How Can A Smurf Attack Hurt A Company?


How Can A Smurf Attack Hurt A Company?

How Can A Smurf Attack Hurt A Company?

What Is Smishing in Cyber Security?
What Is Smishing in Cyber Security?

A smurf attack is a DDoS attack in which the attacker spoofs and broadcasts ping messages to all devices on a network. These messages instruct every network-connected device (PC, printer, router, etc.) to simultaneously and continuously send replies to the victim’s IP address or broadcast address. To read more about Smurf Attacks, read our article What Is A Smurf Attack [What Is A Smurf Attack link here]

This means that the attackers sent requests from multiple systems flooding victims with useless information and bandwidth usage, causing degradation of service quality and complete denial for users of legitimate requests to access web pages hosted by the server experiencing smurfing attacks.

The originator can generate much larger packets than usual because it sends them from many machines at once – hence the term “Distributed Denial Of Service” or DDoS rate referring to an amplified rate at which packets are sent. The objective is to overload the bandwidth and resources of a targeted computer system or network and deny legitimate users access to the services (web server, FTP server, etc.)

Smurf Amplifier

The tool used by attackers is called a smurf amplifier. It is based on sending broadcast ping messages using ICMP protocol with an IP address spoofing option set to send replies back only to the source of the original message. If you type “ping example.com” (but replace example.com with your actual domain name) in Linux/Unix/Mac OS X, it will show something like:

PING example.com (192.168.0.5): 56 data bytes

64 bytes from 192.168.0.5: icmp_seq=0 ttl=48 time=23.743 ms

64 bytes from 192.168.0.5: icmp_seq=1 ttl=48 time=24.340 ms

64 bytes from 192.168.0.5: icmp_seq=2 ttl=48 time=25.841 ms

Where the third number, 2 in this case, means how many more hops are there until our destination (in this case example.com), where the message is going to be sent after each device/router on the way receives it and sends its response back directly to the source of original ICMP echo request where it was originally sent from. 

To fill up the bandwidth and resources of a targeted system, an attacker sets the number to a high figure such as 100.

Impact On A Company

A group of attackers can cripple a company’s servers by using the following attack method, which multiplies the power of traditional DDoS attacks. Using this technique, attackers can create an effect similar to that of a hurricane hitting the coastline. 

As the targeted system is flooded with large packets, it receives more than 100 times as much data, as usual, making it extremely slow or unavailable to legitimate users. When this type of attack is performed against a web server, the result can be a complete loss of service for regular users and an effective blockade for new ones.

The smurf attack method has been around for over 10 years now, but its use in combination with amplification payloads became widespread in 2014. You need to remember about DDoS attacks nowadays because they are usually combined with other methods such as SSDP reflection (an example of an article on this topic can be found here), so organizations should implement multiple defensive measures to stay protected from them.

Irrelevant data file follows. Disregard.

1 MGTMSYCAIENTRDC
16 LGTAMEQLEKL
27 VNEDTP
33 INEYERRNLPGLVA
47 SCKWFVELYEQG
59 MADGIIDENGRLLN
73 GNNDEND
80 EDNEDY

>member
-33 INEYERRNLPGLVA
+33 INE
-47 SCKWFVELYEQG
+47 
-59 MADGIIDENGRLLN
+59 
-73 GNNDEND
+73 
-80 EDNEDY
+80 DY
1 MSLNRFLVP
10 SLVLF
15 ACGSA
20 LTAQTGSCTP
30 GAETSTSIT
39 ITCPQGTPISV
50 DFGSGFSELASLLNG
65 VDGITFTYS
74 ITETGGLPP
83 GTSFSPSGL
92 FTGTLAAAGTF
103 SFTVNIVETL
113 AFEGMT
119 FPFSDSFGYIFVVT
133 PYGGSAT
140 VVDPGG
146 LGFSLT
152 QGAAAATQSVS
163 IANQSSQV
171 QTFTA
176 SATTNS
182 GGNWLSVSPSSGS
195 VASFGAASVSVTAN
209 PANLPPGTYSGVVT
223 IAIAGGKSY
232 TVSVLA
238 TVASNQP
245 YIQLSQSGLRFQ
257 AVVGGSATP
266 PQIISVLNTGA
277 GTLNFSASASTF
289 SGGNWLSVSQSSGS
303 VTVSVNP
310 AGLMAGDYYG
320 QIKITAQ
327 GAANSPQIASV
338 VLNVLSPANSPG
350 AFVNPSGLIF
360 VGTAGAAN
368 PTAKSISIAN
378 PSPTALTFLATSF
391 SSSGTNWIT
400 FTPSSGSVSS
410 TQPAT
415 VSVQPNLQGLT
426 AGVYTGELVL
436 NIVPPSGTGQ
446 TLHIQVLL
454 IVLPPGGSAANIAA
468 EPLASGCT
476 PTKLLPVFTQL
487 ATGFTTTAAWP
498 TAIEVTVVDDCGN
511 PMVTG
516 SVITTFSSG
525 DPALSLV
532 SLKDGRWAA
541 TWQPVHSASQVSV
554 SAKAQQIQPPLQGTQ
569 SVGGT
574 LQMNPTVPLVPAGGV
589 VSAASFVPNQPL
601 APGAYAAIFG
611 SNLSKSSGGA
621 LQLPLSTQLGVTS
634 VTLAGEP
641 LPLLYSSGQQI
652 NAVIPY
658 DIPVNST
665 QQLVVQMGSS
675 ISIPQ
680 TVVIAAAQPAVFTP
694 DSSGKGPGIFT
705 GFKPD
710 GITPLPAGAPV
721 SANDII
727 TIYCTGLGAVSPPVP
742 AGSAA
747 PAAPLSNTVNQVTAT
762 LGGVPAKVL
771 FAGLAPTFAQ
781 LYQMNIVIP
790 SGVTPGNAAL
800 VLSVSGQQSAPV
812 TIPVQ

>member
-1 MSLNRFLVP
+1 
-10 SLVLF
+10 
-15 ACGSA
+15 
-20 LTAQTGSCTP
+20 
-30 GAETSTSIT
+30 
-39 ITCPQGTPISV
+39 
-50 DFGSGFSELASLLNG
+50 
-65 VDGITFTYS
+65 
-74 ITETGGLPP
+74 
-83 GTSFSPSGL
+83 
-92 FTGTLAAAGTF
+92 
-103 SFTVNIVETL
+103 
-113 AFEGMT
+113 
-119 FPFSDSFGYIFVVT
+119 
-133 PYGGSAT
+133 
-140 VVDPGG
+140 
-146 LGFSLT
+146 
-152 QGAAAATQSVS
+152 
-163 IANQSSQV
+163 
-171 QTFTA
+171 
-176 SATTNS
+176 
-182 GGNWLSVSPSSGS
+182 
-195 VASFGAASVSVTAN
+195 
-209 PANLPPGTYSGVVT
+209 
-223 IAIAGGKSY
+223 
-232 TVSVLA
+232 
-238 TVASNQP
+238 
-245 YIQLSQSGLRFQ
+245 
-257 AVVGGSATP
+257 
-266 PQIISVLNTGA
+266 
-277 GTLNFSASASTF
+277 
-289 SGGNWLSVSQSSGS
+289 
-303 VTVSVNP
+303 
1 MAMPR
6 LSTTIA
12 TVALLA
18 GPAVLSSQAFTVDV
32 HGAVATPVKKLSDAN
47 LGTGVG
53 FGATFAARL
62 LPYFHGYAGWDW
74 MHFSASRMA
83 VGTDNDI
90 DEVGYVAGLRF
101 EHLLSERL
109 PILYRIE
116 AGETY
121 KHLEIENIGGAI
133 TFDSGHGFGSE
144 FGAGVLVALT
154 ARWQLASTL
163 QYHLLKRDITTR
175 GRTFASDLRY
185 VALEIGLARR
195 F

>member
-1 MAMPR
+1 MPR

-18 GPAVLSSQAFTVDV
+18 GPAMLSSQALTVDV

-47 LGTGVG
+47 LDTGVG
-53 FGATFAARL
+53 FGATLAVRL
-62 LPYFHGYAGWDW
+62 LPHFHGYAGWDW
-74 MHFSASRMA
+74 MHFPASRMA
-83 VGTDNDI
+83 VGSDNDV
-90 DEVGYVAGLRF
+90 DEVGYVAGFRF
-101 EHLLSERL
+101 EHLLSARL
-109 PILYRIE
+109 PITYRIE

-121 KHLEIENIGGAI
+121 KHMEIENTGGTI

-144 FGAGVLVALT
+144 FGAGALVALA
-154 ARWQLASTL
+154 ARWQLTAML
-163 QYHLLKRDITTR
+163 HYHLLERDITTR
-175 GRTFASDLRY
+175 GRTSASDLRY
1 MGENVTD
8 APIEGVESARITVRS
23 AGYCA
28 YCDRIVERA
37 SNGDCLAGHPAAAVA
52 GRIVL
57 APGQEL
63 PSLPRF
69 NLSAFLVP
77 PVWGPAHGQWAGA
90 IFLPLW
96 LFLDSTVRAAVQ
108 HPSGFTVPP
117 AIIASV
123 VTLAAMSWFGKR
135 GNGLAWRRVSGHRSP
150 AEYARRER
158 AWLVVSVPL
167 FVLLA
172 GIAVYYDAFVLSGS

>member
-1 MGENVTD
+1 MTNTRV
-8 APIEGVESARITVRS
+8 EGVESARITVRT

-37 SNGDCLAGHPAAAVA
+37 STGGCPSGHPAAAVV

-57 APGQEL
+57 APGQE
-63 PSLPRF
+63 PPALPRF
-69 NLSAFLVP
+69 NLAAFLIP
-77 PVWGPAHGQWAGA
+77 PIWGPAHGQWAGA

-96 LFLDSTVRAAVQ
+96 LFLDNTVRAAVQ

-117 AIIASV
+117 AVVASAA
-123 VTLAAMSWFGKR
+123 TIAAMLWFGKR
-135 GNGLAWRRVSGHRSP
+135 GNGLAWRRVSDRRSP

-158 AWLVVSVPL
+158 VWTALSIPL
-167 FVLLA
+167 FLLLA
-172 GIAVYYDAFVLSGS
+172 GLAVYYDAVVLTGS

The “smurf amplifier” sends re-transmissions of the original message to broadcast or subnet IP addresses. This form is hazardous because it uses both sides of the communication stream – reflection and amplification. 

Since each smurf request is multiplied by hundreds, even thousands, it becomes possible for one single attacker to generate massive floods with very few resources expended. The SSDP reflection uses UPnP protocol and internet routers designed to communicate over local area networks (LANs). Even though routers usually have protection measures in place, the UPnP vulnerability is still exploited.

Precautionary Measures

Suppose you are an administrator of a server on the Internet on which there is sensitive data or intellectual property put at risk by DDoS attacks. In that case, it is advisable to protect yourself with your provider’s help. Serious providers have developed products that automatically protect their customers’ servers from smurf attacks and other types of attacks over the years. 

It just requires enabling the convenient feature in your account settings. If you would like to know more about our anti-DDoS solution designed to stop smurf amplification attacks, contact iPguard Tech Support for assistance here

You should monitor the traffic coming into your network and block all UDP packets. It is also essential to establish firewall rules that will protect you from spoofing attacks (source address should be checked and destination). You need to increase protection against SYN flood attacks and perform regular scans for open SMB ports on your servers and take appropriate measures if they are found.

Conclusion

Unfortunately, no simple solutions can protect you from being targeted with DDoS attacks of this magnitude. It is important to note that using DNS (Domain Name Service) can make your servers more vulnerable because it provides attackers with access to different protocols and makes them difficult to track down on the Internet. 

The best bet for companies who want to prevent smurf amplification attacks against their web server is looking for anti-DDoS protection capabilities provided by internet service providers (ISP). Unfortunately, it’s not easy to find independent help if you’re on your own, so online forums are an excellent place to start looking for a provider able to protect your server from attacks.

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